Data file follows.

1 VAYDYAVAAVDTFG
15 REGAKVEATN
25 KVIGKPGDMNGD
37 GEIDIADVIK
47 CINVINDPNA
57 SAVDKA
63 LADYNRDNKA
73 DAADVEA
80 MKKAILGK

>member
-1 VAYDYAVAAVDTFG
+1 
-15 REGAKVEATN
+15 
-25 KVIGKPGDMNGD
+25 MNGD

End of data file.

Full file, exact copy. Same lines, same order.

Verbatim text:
1 VAYDYAVAAVDTFG
15 REGAKVEATN
25 KVIGKPGDMNGD
37 GEIDIADVIK
47 CINVINDPNA
57 SAVDKA
63 LADYNRDNKA
73 DAADVEA
80 MKKAILGK

>member
-1 VAYDYAVAAVDTFG
+1 
-15 REGAKVEATN
+15 
-25 KVIGKPGDMNGD
+25 MNGD